by Jordan King
Alarm bells blare out at the beginning of Rebel Dykes, the feature-length expansion of Harri Shanahan and Sian A. Williams’ 2016 short form documentary bearing the same name. Right from the start, we are put on alert. Alarm bells ringing make my mind jump straight to fire, and in the case of this incendiary account of the rebel dyke sub-culture of lesbianism that erupted in Britain in the 1980s, Shanahan and Williams’ tell-all tale of a fiery revolution more than aptly earns its alert introduction.
‘Life in the 1980s? Well… it was exciting, it was scary, it was fun, it was poor, it was a great time and a terrible time to be young and queer in London.’ These are the words of Debbie Williams, one of the many subjects who form the beating heart of Rebel Dykes. With Thatcherism in full flow crushing the working class and endorsing the demonisation of society’s marginalised groups, and with society at large still very much subservient to an archaic patriarchy, the lesbian community found themselves caught between a rock and a hard place. Accounts from Williams’ fellow rebel dyke founders paint a picture of a society where lesbians could essentially choose between conformity to butch/femme partnerships that may help them pass as straight if they were lucky , or clandestine rendezvous at hush-hush dyke bars and in secretive locations under the cover of darkness. Either path bore the chance of these young women falling victim to what was then known as ‘gaybashing’, which is exactly what it despicably sounds like, but the necessitation of a choice between hiding one’s identity or exposing it as if it were a marker of some kind of sin was very much the overarching aim of a society and a government unwilling to acknowledge the existence of ways of living beyond heteronormativity.
On the one hand, this grossly inhuman treatment shows us the rampant homophobia within society barely four decades from our present, but on the other hand, the subjugation of the lesbian community fostered a formidable sense of sisterhood and togetherness amongst them that spurred them on to rebel brilliantly and passionately against a heteronormative society that needed shaking up – it gave them reason to be, and I quote, ‘really naughty’. And by being ‘really naughty’, we soon learn in glorious detail of late night missions to lob paint at government aircraft and sexual awakenings on military bases, which would years down the line evolve into genuinely revolutionary acts of rebellion such as protesting at parliament and hijacking the BBC to appeal Section 28, a law imposed to ban the ‘promotion’ of homosexuality.
What Shanahan and Williams do quite brilliantly over the course of this documentary is blend cheeky anecdotes of sexual exploration and provocative behaviour with a cause-and-effect sensibility that allows us as viewers to see how things like ‘Chain Reaction’, a club that played host to salacious cabarets, mud wrestling, spaghetti wrestling, and much more besides under the covers of bin-bag blacked out windows, actually formed the foundations of a subculture that broke boundaries within and beyond the LGBT community. Whilst we are entreated to a film that is largely celebrational and consistent of fond memories being shared of hedonistic youth, we also see the progression that the rebel dyke movement paved the way for in society’s de-stigmatisation of sexual taboos and more mainstream embrace of kinks and fetishes that were born of a reclamation of bodily autonomy by the lesbian community – ‘the right to say no and the choice to say yes’. Whilst radical feminists sought to shame a rising subculture of more sexually daring, lust-driven lesbians, the rebel dykes brandished their vegan whips and chains and refused to compromise their identities for anyone – when the doc touches on Fifty Shades of Grey’s mass mainstream appeal, it is hard not to look at the rebel dykes as simply being too far ahead of the curve waiting for society to catch up. But then again, any society that can’t handle people being who they are free of prejudice is playing catch up.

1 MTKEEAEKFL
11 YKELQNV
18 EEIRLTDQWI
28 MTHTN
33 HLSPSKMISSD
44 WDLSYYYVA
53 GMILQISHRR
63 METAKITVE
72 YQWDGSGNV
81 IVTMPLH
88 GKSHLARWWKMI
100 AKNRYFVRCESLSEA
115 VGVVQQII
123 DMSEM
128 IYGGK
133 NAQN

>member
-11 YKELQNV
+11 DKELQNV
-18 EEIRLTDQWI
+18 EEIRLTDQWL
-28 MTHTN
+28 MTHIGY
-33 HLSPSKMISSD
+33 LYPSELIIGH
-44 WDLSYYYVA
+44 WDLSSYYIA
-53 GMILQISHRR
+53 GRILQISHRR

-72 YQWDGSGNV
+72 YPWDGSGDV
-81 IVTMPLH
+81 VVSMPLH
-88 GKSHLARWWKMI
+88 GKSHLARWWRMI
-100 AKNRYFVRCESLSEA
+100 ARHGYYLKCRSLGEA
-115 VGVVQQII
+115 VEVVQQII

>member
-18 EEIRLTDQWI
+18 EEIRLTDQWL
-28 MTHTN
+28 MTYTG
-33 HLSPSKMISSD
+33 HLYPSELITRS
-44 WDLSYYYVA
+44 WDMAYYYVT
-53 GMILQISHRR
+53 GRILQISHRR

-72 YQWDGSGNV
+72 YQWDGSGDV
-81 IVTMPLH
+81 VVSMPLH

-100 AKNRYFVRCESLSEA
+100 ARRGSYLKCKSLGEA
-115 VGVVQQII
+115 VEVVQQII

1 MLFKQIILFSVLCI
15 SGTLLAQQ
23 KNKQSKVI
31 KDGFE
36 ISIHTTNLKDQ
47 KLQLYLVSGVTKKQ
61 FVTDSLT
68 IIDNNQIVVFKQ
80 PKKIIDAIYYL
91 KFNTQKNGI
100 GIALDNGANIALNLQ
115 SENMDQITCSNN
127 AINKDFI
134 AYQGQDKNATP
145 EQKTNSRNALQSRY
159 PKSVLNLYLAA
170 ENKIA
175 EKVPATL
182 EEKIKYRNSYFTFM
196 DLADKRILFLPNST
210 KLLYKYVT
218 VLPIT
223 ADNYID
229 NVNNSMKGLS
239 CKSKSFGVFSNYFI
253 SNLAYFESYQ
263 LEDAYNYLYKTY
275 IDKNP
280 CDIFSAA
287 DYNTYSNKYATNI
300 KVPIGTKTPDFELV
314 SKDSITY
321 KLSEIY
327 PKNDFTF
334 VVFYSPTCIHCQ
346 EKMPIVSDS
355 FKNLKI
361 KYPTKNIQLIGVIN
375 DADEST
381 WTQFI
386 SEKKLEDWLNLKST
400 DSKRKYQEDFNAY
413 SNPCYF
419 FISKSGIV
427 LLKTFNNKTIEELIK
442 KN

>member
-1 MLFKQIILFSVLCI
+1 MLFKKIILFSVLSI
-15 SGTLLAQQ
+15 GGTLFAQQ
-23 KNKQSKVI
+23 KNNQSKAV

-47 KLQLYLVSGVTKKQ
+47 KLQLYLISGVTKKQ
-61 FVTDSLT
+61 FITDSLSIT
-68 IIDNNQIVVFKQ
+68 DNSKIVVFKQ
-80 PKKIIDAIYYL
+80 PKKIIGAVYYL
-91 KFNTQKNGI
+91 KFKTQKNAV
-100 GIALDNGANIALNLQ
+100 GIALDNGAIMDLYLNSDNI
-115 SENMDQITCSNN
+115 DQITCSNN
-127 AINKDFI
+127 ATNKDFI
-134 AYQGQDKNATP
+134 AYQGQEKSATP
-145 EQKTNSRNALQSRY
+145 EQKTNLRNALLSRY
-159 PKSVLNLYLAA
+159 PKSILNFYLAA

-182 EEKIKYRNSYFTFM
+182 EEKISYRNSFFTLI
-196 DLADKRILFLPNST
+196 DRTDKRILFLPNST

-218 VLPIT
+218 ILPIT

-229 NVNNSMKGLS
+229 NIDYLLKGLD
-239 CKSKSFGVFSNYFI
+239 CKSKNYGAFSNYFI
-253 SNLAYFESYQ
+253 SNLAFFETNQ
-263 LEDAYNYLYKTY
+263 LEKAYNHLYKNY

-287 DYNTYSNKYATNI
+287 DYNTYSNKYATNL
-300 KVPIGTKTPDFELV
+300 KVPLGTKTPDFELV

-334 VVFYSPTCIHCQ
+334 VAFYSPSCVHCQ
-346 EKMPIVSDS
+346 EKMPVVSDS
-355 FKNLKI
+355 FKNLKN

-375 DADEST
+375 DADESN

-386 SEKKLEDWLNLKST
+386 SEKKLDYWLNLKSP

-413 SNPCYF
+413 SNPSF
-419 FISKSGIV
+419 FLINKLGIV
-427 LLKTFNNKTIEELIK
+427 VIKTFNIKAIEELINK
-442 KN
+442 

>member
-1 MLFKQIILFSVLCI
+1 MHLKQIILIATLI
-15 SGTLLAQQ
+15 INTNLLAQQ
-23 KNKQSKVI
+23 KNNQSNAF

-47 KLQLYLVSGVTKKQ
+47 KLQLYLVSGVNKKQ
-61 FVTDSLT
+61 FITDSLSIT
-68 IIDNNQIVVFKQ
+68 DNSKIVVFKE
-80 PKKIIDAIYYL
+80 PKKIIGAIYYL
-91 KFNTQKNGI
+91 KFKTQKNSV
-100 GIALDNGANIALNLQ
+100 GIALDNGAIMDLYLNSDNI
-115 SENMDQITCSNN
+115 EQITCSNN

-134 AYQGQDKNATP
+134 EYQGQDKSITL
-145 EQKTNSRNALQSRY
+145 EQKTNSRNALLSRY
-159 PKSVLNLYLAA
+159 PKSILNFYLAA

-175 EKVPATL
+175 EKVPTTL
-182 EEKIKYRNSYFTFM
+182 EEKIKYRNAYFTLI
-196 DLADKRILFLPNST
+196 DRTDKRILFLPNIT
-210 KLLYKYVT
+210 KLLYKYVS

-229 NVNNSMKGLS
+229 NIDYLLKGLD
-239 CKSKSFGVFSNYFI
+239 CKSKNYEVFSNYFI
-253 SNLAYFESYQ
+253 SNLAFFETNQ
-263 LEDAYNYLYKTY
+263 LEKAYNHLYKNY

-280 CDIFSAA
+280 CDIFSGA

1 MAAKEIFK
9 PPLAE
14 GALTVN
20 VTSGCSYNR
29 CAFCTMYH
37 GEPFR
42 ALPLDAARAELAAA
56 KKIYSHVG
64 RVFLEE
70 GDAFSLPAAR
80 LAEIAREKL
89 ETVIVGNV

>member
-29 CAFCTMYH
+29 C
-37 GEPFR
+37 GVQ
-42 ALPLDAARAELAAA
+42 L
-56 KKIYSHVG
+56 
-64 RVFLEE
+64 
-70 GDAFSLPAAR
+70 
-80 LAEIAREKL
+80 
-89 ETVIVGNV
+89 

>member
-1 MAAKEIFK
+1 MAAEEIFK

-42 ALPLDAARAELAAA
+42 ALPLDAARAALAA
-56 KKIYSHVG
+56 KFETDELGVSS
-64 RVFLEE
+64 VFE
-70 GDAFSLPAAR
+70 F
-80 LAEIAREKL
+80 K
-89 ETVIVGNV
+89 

Running through this documentary, overseen wonderfully by producer Siobhan Fahey and scored with true punk-rock gutsiness by Ellyott, there is also a series of brilliant, punchy animations. Each captures the spirit, iconography, and symbolism of the era indelibly, whilst helping propel forward an overall narrative that has crazy scope given its relatively short running length. Over the course of just shy of an hour and a half, we witness the birth of a subculture, a celebration of its pioneers and their achievements, a frank and indicting account of the institutions that incited the need for rebellion in the first place, and are given a picture of Britain in the 1980s as it really was, told by the people who were really there. And that’s sort of the key really. Whilst many documentaries pull together contributions from a wide range of unconnected figures, Rebel Dykes is a story that could only be told by the women who were there, and whose love and admiration for one another radiates through their every look and line. As we hear tales of chaotic Christmas dinners and turkey fisting on acid, the memory is reflected on with equal fondness by the women who were there and who – in crazy, hard times – were a part of something both bigger than themselves and entirely in aid of and devotion to themselves also.
Rebel Dykes tells a story that, as standout interviewee and Drag King extraordinaire Karen Fisch (A.K.A. King Frankie Sinatra) rightly states, ‘deserves to finally be told’. Not only does the film succeed in telling it, but it does so with oodles of attitudinal style and in a way that is as entertaining as it is educational. Barnstorming stuff!
Rebel Dykes is playing as part of BFI Flare Festival 2021
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